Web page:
Table 2: Projected vs. actual values[12]

    Projected          Actual     
Yearly Cost Savings $389.20 $504.28
Monthly Cost Savings $32.43 $42.02
Yearly kWh Reduction 2,334 kWh 3,024 kWh
Yearly CO2 Reduction 1,213 lbs 1,585 lbs
Simple Payback 3.6 years 2.8 years

Carbon Dioxide (CO2) Emissions

Figure 9. Humboldt County's electrical energy source distribution.

Kilowatt hours (kWh) can be equated to pounds of CO2 emitted in relation to the various processes involved in the production of the electricity. Humboldt County's electricity comes from a number of sources (Figure 9).[13] Pounds of CO2 produced per kWh varies from source to source, e.g. electricity generated from burning coal produces an estimated 2.25 pounds per kWh[13], all of this is associated with the actual emissions coming from the combustion. PG&E reports that it generates 0.524 pounds of CO2 per kWh produced. The kWh consumption by Leon's Car Care has been converted to pounds of CO2 in Figure 8.[14]

Future Retrofits

Leon's is considering replacing one of their two piston-run air compressors with a Rotary Air Compressor. This would decrease energy consumption in addition to decreasing shop noise and improving air pressure consistency among the pneumatic tools. The air compressors are the main source of energy for the power lifts used in the shop to raise vehicles for service and are run almost constantly.

General Manager Dale Warmuth is conscious of the impact that energy use has on his business. He is delighted at the savings his company sees in their efforts to improve efficiency both financially and ecologically. Mr. Warmuth has seen a 33% decrease in consumption since the retrofits including replacement of the metal halides. He is satisfied with the level of service received from the RCEA, and continues to pursue new and more efficient practices.

Related Links

http://www.energy.ca.gov/ - The California Energy Commission (CEC) sets California state standards on appliance and building energy efficiency. The CEC also promotes public awareness through research and demonstration for public interest.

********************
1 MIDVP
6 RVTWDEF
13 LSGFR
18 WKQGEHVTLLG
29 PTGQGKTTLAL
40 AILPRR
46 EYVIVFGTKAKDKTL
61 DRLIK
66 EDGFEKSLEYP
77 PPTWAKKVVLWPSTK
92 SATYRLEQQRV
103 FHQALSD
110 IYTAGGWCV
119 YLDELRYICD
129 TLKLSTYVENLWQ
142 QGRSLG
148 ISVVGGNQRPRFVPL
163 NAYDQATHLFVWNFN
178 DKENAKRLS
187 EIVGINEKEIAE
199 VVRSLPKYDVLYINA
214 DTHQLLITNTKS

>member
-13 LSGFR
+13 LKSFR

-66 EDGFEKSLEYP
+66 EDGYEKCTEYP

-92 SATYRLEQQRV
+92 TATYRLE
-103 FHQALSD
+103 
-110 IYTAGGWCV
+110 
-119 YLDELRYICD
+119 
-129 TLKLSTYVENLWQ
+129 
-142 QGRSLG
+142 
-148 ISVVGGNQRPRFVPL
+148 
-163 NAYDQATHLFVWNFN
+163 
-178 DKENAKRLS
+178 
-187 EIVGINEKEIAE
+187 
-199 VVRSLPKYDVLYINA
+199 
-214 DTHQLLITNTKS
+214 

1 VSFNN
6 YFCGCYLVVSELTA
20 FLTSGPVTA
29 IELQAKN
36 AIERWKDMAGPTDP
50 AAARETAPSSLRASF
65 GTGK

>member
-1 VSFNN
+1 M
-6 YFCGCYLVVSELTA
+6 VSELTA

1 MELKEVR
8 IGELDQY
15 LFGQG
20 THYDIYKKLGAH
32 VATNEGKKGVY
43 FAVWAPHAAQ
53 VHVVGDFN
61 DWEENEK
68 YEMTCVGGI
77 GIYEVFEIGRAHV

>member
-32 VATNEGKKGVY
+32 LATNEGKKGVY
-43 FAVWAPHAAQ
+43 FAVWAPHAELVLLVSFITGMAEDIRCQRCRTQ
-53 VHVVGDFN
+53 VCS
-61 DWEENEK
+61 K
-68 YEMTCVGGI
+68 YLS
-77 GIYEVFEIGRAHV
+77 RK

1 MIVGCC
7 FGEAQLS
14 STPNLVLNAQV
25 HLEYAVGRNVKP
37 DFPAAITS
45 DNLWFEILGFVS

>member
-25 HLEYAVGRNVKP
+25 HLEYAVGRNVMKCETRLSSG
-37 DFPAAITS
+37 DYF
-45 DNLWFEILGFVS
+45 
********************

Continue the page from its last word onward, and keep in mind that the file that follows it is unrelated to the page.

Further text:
http://www.aboutlightingcontrols.org/index.shtml - Lighting Controls Association (LCA) is an information resource for the professional building industry to promote knowledge of high quality energy efficient lighting products.

http://www.eere.energy.gov/ - The US Department of Energy (DOE) Energy Efficiency and Renewable Energy site with national industry information including solar, wind, hydrogen fuel cell and geothermal.

http://www.eia.doe.gov/index.html - The US Energy Information Administration (EIA) site for official energy statistics.


  1. Redwood Coast Energy Authority. About RCEA: Governance. Accessed online November, 2009. http://www.redwoodenergy.org/ContentPage.asp?ContentID=92
  2. U.S. Department of Energy. Energy Sources: Solar. Accessed online November, 2009. http://www.energy.gov/energysources/solar.htm
  3. Energy consumption.(n.d.) In Wikipedia. Retrieved November, 2009. http://en.wikipedia.org/wiki/Lighting#Energy_consumption
  4. Farmtek. ValuTek 400W Metal Halide Bay Light. Retrieved November, 2009. Permission pending. http://www.farmtek.com/farm/supplies/prod1%3Bft1_lighting_fixtures_bulbs-ft1_metal_halide_bay_fixtures%3Bpg105713.html
  5. DiLouie,Craig.(2005, November) Energy Policy Act of 2005 sets New Ballast Efficiency Standards. Retrieved November, 2009 from Lighting Controls Association website. http://www.aboutlightingcontrols.org/education/papers/ballast_law.shtml
  6. Phillips, Ian.(n.d.) Fluorescent Lamps and Ballasts. Retrieved November, 2009 from Fluorescent Lamps and Ballasts by Ian Phillips. http://wood.bigelowsite.com/articles/fluorescent_lamps_and_ballasts.htm#Differences%20between%20T8%20and%20T12%20lamps
  7. DiLouie,Craig.(May, 2008) NEMA Premium Brand Now Includes High-Efficiency Fluorescent Electronic Ballasts for 4-ft T8 Lamps. Retrieved December, 2009 from Lighting Controls Association website. http://www.aboutlightingcontrols.org/education/papers/2008_nemaballasts.shtml
  8. Fluorescent Lamp:Ballast.(n.d.) In Wikipedia. Retrieved December, 2009 http://en.wikipedia.org/wiki/Fluorescent_lamp#Ballast
  9. Farmtek. ValuTek 400W Metal Halide Bay Light. Retrieved November, 2009. http://www.farmtek.com/farm/supplies/prod1%3Bft1_lighting_fixtures_bulbs-ft1_metal_halide_bay_fixtures%3Bpg105713.html
  10. 6 Lamp Fixtures:Flat profile, 6 lamp, T8, fixture.(n.d.) Retrieved December, 2009 from FHB Lighting website http://www.fluorescent-high-bay.com/products/Flat-Profile%2C-6-Lamp%2C-T8%2C-Fixture.html
  11. DiLouie,Craig.(May, 2009) Fluorescent Retrofits for High/Low-Bay Applications. Retrieved December, 2009 from Lighting Controls Association website. http://www.aboutlightingcontrols.org/education/papers/high-low-bay.shtml
  12. Calculations based on average cost of $0.01667 per kWh and 09Com-600-SFL-170-CFL-60-CTR rebate
    *Project Summary courtesy of RCEA Program Manager: Dana Boudreau, Auditor: Budd DickinsonfckLR
  13. 13.0 13.1 U.S. Environmental Protection Agency.(2009, February 19) How clean is the electricity I use?-Power Profiler . Retrieved December, 2009. http://www.epa.gov/cleanenergy/energy-and-you/how-clean.html
  14. PG&E.(n.d.) Environment:Carbon Footprint Calculator Assumptions. Retrieved December, 2009. http://www.pge.com/about/environment/calculator/assumptions.shtml